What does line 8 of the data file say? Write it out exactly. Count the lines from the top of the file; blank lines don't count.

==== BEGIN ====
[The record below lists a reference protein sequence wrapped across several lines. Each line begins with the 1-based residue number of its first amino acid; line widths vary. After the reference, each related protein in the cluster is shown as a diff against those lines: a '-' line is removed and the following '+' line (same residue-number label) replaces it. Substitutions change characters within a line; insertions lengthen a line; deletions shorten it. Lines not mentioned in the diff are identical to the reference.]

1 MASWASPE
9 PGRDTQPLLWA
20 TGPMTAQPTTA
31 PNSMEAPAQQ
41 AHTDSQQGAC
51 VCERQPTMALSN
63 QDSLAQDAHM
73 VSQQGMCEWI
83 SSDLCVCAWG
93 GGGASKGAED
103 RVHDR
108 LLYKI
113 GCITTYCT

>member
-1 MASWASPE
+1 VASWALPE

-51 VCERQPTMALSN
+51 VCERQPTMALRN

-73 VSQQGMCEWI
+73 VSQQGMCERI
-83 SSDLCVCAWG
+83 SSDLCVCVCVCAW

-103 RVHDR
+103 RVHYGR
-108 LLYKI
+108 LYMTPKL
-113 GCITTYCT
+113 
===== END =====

63 QDSLAQDAHM